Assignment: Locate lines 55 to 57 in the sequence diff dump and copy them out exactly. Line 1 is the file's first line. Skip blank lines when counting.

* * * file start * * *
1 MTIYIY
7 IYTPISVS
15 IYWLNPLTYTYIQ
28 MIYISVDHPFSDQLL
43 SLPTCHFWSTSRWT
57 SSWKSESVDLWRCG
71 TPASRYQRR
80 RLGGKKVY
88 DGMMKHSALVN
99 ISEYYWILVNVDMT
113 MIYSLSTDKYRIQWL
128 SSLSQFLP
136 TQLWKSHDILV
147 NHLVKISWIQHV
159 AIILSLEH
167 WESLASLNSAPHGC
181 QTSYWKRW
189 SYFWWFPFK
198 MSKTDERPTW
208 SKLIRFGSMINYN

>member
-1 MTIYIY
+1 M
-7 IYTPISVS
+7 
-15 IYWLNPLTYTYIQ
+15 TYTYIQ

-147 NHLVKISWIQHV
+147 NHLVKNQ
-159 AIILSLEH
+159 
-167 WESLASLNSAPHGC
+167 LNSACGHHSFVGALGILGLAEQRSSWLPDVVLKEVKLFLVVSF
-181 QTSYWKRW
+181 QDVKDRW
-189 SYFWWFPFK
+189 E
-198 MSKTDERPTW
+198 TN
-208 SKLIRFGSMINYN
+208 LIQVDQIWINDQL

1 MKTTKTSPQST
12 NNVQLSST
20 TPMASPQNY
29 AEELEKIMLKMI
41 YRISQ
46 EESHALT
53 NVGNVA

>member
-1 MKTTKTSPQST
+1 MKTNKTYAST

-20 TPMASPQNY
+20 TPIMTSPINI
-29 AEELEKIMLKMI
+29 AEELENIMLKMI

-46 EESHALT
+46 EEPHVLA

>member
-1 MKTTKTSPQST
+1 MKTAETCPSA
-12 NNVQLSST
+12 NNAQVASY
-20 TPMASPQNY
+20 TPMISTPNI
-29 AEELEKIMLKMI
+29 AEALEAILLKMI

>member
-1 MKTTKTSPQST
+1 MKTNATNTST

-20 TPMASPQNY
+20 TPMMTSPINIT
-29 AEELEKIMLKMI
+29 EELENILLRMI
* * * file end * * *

+29 AEELENIMLKMI

-46 EESHALT
+46 EEPHVLA